What is the answer? We might look to history. Jared Diamond published an important book, Collapse: How Societies Choose to Fail or Succeed.

He analyzed a number of societies faced with resource and environmental challenges. The societies that chose to succeed recognized the problem, cooperated, and found alternatives. The societies that chose to fail refused to recognize the problem, went to war with one another, and collapsed.

The statues on the defoliated Easter Island are sobering memorials to the wrong decision.

The path of the current administration (and that advocated by Mr. English) is to buy another 20 years of current consumption for Americans. Collapse will come. It will be far more devastating for Americans and for Earth than if we make the sacrifices we need to make today. Our current administration does not trust Americans with the truth. The administration does not think we can handle the sacrifices that need to be made. It doesn't think we have the creativity, the will, or the courage to face what must be faced. I believe that Americans and humanity as a whole, do have the creativity, will, and courage to face the reality of a post-petroleum age, and then to cooperate and find solutions for a brighter future. This requires of us a new consciousness. We are one world family. We must think in those terms.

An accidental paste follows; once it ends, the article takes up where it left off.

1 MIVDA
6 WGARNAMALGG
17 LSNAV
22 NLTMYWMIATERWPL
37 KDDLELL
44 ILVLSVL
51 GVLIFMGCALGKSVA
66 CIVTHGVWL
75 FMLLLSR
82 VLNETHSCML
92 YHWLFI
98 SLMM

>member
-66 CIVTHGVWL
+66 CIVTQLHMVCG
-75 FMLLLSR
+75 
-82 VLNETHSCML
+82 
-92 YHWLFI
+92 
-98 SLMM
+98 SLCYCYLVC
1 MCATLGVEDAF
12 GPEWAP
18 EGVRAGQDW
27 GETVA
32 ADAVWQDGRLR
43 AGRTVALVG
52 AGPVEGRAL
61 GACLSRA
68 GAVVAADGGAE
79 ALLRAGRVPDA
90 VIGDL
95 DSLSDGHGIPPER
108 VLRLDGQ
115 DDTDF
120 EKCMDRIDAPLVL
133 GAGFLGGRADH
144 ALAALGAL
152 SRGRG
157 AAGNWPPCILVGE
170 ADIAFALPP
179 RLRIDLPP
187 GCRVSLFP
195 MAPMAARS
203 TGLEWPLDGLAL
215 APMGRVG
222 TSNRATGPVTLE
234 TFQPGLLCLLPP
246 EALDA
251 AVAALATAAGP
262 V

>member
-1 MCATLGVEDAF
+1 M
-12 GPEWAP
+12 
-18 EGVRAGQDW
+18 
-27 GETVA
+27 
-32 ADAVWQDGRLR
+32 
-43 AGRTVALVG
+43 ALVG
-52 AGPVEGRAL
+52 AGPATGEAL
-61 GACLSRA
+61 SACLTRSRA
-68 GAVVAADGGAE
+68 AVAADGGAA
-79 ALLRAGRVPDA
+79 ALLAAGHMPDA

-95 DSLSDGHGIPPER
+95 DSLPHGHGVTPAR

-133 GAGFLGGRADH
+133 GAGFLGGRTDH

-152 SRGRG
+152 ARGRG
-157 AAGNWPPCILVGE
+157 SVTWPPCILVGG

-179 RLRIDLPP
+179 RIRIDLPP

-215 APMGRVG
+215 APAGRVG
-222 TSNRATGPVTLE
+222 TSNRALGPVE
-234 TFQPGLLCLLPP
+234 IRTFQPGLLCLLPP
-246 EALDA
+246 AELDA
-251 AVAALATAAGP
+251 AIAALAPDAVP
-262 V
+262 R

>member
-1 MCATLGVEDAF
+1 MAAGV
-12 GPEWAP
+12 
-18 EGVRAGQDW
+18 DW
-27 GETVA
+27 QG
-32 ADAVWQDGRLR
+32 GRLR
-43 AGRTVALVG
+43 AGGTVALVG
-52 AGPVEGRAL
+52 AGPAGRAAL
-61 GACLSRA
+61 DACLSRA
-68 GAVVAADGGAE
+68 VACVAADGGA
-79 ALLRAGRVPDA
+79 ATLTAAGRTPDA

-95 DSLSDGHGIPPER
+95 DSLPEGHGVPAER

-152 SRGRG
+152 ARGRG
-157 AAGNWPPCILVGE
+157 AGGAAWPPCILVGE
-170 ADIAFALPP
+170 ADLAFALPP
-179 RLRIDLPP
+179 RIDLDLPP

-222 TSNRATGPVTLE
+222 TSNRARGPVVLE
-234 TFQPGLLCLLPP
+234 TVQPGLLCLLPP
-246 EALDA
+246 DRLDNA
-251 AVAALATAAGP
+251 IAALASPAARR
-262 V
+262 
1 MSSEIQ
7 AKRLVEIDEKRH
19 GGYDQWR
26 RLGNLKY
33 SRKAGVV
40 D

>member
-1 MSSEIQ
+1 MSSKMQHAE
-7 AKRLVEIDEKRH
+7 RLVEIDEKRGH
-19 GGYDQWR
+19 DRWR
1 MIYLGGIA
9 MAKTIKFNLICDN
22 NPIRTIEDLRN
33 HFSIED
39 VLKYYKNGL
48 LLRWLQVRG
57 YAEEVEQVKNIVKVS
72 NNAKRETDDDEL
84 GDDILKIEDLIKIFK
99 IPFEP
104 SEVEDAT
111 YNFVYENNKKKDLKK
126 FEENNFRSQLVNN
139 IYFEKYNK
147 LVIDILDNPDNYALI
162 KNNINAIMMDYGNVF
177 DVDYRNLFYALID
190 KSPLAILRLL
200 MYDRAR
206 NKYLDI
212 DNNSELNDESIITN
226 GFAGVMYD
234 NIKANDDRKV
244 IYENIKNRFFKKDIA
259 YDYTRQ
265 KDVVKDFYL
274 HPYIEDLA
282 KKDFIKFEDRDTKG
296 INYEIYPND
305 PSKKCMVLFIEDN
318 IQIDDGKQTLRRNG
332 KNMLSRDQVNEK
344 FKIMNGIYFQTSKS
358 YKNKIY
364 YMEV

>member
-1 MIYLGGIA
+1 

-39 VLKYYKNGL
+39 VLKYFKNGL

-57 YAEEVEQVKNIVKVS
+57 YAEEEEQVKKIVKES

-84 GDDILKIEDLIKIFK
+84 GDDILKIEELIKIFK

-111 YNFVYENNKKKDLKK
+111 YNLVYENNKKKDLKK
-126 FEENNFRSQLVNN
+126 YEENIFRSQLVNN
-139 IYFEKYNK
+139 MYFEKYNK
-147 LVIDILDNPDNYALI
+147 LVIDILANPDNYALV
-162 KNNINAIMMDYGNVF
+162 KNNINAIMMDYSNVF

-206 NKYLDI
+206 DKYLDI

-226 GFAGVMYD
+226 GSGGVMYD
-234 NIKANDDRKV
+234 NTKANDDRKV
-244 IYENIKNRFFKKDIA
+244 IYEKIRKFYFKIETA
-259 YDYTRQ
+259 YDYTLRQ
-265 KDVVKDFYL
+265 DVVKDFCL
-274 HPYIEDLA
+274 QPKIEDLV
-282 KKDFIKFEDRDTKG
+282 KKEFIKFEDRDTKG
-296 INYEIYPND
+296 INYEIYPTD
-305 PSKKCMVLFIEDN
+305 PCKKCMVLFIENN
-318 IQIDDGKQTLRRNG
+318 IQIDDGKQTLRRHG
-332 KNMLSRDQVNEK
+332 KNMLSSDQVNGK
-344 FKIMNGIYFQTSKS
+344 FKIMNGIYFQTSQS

That is why I am participating in the Christian Peace Witness for Iraq. For me, it is not just about Iraq, but an entirely new way to envision our future. I close this post with the words to a hymn to the tune of "O For a Thousand Tongues to Sing." It was written by Miriam Therese Winter and it is called "O For a World."